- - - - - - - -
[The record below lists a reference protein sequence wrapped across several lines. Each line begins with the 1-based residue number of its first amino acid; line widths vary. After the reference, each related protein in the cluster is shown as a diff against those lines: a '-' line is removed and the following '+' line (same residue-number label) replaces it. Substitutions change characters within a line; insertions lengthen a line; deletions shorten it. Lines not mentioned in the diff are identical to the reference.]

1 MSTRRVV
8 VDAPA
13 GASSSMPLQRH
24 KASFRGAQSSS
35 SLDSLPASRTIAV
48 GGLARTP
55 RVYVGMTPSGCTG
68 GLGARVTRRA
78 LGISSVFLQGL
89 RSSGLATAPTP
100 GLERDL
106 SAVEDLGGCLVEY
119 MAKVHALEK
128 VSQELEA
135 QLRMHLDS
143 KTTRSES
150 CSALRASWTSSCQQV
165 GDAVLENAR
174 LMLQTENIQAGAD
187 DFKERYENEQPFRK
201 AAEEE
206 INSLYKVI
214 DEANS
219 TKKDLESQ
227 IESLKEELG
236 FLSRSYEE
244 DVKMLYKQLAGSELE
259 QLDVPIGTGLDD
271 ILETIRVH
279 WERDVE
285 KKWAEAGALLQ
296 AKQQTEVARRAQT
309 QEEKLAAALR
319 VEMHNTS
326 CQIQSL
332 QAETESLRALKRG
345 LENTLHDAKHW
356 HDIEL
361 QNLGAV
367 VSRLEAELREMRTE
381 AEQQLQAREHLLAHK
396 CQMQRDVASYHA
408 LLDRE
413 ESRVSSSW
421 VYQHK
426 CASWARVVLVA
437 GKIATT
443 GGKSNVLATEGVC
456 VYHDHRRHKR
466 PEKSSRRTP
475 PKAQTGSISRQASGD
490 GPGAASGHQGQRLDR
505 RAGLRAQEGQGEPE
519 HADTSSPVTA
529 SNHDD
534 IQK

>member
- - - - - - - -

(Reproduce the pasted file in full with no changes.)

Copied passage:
[The record below lists a reference protein sequence wrapped across several lines. Each line begins with the 1-based residue number of its first amino acid; line widths vary. After the reference, each related protein in the cluster is shown as a diff against those lines: a '-' line is removed and the following '+' line (same residue-number label) replaces it. Substitutions change characters within a line; insertions lengthen a line; deletions shorten it. Lines not mentioned in the diff are identical to the reference.]

1 MSTRRVV
8 VDAPA
13 GASSSMPLQRH
24 KASFRGAQSSS
35 SLDSLPASRTIAV
48 GGLARTP
55 RVYVGMTPSGCTG
68 GLGARVTRRA
78 LGISSVFLQGL
89 RSSGLATAPTP
100 GLERDL
106 SAVEDLGGCLVEY
119 MAKVHALEK
128 VSQELEA
135 QLRMHLDS
143 KTTRSES
150 CSALRASWTSSCQQV
165 GDAVLENAR
174 LMLQTENIQAGAD
187 DFKERYENEQPFRK
201 AAEEE
206 INSLYKVI
214 DEANS
219 TKKDLESQ
227 IESLKEELG
236 FLSRSYEE
244 DVKMLYKQLAGSELE
259 QLDVPIGTGLDD
271 ILETIRVH
279 WERDVE
285 KKWAEAGALLQ
296 AKQQTEVARRAQT
309 QEEKLAAALR
319 VEMHNTS
326 CQIQSL
332 QAETESLRALKRG
345 LENTLHDAKHW
356 HDIEL
361 QNLGAV
367 VSRLEAELREMRTE
381 AEQQLQAREHLLAHK
396 CQMQRDVASYHA
408 LLDRE
413 ESRVSSSW
421 VYQHK
426 CASWARVVLVA
437 GKIATT
443 GGKSNVLATEGVC
456 VYHDHRRHKR
466 PEKSSRRTP
475 PKAQTGSISRQASGD
490 GPGAASGHQGQRLDR
505 RAGLRAQEGQGEPE
519 HADTSSPVTA
529 SNHDD
534 IQK

>member